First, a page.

An interesting observation from our study is that culturing/growth conditions have a strong influence on the expression of adenosine receptors on human brain endothelial cells. For instance, actively growing (subconfluent) hCMEC/D3 cells lack the gene expression of the A1 AR, which is subsequently induced when cells form a monolayer (Fig. 2a). To our knowledge, this is the first reported observation of this phenomenon with AR expression on cells in culture. However, it is not novel for cell confluency to have an effect on protein levels in endothelial cells . For example in corneal endothelial cells, the expression of KCNC3, which encodes for the potassium channel, voltage-gated, Shaw-related subfamily member 3, has been shown to increase as cell cultures become confluent . Additionally, when brain endothelial cells are grown in vitro and allowed to form monolayers, they begin to take on the characteristics (i.e., specialized tight junctions) that resemble the in vivo BBB . However, the fact that only confluent hCMEC/D3 cells express the A1 AR suggest that BBB-like monolayers are subjected to more complex degree of regulation in regards to AR signaling (i.e., A1 versus A2A/A2B AR modulation of adenylate cyclase activity) as compared to growing/subconfluent cells (A2A/A2B ARs both activate adenylate cyclase). These results suggest that growth conditions may dictate how and if cells will respond to AR stimulation.
Not surprisingly in our study, when hCMEC/D3 were subjected to stress conditions (grown in media without serum/growth factors), the genetic expression of the A1, A2A, and A2B ARs were all increased. Previous studies have shown that various forms of cellular stress can induce AR expression in cells . For example, oxidative stress has been shown to increase expression of A1 AR in smooth muscle cells  and A3 AR in epithelial cells . Hypoxia has been shown to increase A2B AR , while immune stressors, such as IL-1β and TNFα, upregulate A2A and A2B AR on smooth muscle and epithelial cells [55, 56]. It has been theorized that one function of ARs is to act as extracellular sensors of “danger.” For example, adenosine levels found in the extracellular space are normally in the nanomolar range under physiological conditions, but rise significantly when cells are stressed or undergo damage . When a cell membrane is damaged, intracellular ATP (normally in the millimolar range) spills out into the extracellular space, where it can be quickly converted to adenosine if both CD39 and CD73 are present. However, the half-life of extracellular adenosine is only a few seconds due to the activity of adenosine deaminase (quickly degrades adenosine to inosine) and the presence of equilibrative and concentrative nucleoside influx transporters on cells [57, 58]. Therefore, the presence of high levels of extracellular adenosine can only act as a local signal of cell damage/stress, which can be detected if neighboring cells express ATP metabolic enzymes (CD39 and CD73) and ARs. As for human brain endothelial cells, while we show that both CD73 and ARs are expressed on these cells, CD39 expression is absent (Fig. 1). However, it has been reported that CD39 is highly expressed in the brain in a variety of species [59–62], including humans , with the most likely sources being astrocytes, pericytes, and neurons. As astrocytes and pericytes are in close contact with the BBB, CD39 expression on these cells should be functionally sufficient to compensate for its absence on brain endothelial cells. Therefore, the presence of CD73 and ARs by human brain endothelial cells suggests that the BBB is equipped to respond cell damage through an AR-mediated mechanism.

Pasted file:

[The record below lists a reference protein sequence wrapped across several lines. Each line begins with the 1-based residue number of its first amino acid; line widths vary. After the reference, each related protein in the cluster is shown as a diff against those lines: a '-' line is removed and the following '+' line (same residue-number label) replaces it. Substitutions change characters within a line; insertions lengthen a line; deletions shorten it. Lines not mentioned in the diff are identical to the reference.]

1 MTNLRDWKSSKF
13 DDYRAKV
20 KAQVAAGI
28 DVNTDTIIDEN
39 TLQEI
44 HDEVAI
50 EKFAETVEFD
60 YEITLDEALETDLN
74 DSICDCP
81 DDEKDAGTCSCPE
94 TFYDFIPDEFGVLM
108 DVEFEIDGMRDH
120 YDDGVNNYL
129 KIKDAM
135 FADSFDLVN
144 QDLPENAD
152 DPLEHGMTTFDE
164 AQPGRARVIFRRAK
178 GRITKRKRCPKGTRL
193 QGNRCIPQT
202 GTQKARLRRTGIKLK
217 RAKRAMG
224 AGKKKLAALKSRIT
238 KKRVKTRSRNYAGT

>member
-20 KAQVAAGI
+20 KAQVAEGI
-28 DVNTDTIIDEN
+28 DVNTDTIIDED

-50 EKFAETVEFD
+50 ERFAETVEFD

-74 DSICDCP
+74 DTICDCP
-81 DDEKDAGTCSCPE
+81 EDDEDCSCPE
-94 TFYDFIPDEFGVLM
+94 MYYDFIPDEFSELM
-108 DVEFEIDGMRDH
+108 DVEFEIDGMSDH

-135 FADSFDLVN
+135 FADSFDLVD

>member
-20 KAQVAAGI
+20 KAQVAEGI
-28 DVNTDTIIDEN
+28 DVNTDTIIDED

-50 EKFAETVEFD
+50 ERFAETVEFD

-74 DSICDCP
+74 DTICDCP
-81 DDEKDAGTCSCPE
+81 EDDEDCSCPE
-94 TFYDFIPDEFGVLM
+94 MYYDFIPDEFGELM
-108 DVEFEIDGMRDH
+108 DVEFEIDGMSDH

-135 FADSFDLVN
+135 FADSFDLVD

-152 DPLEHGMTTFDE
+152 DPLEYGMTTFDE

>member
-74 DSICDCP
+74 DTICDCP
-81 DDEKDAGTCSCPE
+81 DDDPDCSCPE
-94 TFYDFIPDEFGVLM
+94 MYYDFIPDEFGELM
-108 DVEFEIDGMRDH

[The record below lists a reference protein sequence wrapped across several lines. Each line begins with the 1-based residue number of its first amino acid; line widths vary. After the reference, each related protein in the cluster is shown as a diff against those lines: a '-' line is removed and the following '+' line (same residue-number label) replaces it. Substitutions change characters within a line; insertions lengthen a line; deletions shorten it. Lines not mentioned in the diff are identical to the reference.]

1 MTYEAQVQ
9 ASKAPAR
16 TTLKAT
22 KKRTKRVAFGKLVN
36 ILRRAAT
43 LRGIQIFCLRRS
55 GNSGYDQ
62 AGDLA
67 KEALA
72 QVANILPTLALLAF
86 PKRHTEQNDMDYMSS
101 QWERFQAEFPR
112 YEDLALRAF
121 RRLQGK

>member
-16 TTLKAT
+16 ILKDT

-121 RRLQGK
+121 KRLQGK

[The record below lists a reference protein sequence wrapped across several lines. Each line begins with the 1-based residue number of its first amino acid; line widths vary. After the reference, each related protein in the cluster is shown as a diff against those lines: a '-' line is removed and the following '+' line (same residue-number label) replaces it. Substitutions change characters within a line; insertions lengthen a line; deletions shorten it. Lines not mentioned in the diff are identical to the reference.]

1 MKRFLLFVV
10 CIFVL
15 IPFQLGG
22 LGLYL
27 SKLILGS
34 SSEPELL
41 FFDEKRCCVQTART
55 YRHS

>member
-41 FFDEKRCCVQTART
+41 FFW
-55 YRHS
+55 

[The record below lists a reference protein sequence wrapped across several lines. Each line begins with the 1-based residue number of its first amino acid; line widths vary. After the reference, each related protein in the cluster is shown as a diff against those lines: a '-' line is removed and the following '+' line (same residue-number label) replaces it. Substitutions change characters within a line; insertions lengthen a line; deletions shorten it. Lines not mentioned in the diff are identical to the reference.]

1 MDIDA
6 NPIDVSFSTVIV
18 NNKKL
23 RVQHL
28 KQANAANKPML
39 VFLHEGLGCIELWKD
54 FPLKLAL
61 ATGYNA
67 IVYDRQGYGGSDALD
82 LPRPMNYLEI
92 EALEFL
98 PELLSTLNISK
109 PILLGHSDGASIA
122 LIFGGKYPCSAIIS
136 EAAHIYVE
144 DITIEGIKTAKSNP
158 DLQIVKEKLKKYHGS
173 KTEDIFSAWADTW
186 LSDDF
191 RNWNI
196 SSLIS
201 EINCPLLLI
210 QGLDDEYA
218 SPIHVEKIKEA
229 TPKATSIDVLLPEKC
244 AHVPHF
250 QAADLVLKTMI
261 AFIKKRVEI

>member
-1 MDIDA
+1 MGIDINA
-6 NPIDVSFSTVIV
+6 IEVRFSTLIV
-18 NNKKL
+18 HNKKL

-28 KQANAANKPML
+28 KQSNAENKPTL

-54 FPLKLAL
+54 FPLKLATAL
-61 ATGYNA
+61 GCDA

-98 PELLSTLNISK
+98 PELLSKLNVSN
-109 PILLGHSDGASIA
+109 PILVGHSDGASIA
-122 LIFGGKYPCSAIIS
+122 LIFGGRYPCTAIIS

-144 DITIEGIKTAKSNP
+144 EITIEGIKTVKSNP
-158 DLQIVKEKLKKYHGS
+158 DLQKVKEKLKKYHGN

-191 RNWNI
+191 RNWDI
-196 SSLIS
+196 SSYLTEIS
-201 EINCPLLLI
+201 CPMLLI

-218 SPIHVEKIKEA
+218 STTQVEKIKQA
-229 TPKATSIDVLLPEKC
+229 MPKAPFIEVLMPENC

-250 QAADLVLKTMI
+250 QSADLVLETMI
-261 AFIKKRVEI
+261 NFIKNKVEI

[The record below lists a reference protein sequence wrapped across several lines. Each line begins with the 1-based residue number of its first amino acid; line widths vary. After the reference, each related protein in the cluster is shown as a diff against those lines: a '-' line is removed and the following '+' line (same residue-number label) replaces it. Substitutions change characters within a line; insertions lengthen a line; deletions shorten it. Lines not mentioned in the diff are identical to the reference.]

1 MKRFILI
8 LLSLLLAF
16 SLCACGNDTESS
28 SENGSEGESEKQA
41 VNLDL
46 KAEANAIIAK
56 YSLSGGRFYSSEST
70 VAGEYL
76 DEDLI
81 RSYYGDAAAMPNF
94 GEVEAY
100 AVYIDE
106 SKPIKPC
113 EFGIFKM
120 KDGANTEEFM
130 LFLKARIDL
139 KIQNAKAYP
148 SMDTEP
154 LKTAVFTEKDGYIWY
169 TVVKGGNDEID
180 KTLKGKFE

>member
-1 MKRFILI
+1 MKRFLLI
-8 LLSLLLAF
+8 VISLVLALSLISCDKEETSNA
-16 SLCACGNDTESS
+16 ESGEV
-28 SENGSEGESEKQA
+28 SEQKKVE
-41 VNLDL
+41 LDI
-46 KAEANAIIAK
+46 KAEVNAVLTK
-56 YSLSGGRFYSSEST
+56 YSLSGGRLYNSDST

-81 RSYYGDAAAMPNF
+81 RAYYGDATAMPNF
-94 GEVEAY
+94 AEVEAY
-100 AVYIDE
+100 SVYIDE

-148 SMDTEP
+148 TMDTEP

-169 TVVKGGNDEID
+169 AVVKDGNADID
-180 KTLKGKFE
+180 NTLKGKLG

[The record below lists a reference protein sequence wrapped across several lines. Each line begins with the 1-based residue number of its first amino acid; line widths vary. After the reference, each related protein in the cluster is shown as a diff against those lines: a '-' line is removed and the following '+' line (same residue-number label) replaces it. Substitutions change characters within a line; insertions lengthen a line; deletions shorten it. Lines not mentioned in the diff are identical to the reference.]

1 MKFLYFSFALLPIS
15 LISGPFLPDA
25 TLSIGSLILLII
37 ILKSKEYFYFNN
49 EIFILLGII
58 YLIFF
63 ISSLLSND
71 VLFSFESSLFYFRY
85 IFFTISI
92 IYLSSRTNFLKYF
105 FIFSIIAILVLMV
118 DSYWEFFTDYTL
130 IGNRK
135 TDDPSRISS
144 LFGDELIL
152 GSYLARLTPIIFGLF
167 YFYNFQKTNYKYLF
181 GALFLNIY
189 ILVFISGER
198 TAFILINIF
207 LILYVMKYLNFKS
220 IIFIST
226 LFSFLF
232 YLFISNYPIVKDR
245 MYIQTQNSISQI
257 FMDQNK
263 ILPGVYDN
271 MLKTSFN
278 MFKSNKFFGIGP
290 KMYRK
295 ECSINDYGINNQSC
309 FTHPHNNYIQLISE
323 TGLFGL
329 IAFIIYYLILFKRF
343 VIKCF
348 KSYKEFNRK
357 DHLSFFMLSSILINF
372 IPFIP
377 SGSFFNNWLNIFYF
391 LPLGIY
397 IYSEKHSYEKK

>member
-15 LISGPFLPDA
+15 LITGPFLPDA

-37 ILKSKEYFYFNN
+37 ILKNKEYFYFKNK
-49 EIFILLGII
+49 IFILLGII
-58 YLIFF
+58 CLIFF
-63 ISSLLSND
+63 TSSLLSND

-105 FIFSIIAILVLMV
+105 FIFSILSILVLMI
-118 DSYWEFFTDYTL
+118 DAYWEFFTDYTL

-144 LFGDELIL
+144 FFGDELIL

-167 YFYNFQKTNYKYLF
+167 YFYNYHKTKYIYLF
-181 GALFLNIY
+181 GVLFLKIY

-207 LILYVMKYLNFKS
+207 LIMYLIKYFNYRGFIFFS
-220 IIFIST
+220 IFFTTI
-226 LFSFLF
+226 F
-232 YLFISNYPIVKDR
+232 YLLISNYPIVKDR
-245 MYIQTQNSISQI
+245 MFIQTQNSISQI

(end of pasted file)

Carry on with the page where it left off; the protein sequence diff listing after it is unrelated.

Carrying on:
We would like to thank the lab of Dr. Eric Denkers and Delbert Abi Abdallah for their expertise in immunoblotting. This work was supported by National Institutes of Health grant: R01 NS063011 (to M.S.B.). Dr. Jeffrey H. Mills holds a Postdoctoral Fellowship from the National Institute of Neurological Disorders and Stroke.